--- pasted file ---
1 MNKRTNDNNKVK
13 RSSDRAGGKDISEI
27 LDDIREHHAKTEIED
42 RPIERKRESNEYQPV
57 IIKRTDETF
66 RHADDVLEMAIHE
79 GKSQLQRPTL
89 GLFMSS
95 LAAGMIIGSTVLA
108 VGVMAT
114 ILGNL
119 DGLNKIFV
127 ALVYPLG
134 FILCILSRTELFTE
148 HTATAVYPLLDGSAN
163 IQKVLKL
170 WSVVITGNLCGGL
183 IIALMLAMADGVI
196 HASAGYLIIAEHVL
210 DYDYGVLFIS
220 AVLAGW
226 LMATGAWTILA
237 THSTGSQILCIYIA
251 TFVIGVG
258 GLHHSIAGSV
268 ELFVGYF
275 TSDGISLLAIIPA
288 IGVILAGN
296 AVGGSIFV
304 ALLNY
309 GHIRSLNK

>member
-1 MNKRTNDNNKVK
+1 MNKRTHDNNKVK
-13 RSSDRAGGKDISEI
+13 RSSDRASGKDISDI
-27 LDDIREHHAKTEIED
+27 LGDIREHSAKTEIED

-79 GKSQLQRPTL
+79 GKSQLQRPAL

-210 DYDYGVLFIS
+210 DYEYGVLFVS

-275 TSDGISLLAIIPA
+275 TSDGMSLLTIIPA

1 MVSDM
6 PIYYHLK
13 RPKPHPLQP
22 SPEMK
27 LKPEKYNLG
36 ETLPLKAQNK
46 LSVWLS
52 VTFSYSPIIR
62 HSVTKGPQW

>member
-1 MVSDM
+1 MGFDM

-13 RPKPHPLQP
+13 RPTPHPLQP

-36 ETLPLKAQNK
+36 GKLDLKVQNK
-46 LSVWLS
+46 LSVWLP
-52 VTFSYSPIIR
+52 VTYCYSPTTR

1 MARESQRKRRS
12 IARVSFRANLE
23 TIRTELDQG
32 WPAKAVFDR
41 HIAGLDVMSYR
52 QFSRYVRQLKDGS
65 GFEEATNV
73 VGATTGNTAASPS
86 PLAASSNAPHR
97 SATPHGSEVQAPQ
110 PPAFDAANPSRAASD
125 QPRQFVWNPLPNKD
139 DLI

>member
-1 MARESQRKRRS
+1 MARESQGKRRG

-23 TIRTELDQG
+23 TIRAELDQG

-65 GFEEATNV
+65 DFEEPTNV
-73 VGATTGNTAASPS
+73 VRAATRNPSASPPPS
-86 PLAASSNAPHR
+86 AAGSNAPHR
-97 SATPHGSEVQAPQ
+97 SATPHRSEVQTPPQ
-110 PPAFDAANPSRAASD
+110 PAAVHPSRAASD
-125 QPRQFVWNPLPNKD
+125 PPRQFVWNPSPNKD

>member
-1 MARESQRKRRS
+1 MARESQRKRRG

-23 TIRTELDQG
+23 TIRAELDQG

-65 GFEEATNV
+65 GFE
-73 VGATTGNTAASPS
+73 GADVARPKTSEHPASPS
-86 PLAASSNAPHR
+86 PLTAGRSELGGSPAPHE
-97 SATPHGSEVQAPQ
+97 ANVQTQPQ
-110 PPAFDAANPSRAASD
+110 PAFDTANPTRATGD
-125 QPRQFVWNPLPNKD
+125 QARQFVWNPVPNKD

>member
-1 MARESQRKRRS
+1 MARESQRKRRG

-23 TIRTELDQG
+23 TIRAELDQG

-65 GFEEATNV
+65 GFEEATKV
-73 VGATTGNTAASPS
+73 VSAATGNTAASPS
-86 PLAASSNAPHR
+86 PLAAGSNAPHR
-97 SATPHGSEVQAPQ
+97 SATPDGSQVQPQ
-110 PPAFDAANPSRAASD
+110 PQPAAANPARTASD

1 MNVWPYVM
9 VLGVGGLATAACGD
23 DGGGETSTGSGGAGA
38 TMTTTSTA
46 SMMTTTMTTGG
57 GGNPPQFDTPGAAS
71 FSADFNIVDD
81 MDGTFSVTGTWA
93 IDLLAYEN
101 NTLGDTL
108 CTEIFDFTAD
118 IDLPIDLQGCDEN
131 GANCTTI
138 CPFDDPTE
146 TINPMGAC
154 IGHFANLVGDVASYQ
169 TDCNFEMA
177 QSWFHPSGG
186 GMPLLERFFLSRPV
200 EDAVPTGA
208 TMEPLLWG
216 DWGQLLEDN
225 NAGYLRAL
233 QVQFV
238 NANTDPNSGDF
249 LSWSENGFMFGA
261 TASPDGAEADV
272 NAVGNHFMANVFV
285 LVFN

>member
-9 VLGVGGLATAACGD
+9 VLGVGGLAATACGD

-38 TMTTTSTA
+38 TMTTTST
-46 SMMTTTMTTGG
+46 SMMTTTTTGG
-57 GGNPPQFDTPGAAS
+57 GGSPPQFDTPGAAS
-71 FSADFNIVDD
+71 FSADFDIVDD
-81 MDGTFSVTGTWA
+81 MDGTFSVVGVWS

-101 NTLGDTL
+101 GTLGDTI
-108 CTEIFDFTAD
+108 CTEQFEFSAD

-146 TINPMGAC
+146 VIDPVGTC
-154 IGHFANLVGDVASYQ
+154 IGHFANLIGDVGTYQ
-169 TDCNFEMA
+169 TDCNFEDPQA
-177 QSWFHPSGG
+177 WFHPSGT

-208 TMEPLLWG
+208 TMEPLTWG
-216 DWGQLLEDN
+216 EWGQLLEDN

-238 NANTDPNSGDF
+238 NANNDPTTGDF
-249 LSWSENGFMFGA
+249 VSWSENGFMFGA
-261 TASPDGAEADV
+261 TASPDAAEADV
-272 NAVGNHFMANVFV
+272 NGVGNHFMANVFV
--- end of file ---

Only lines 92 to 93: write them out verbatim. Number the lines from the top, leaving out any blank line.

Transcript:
+110 PAAVHPSRAASD
-125 QPRQFVWNPLPNKD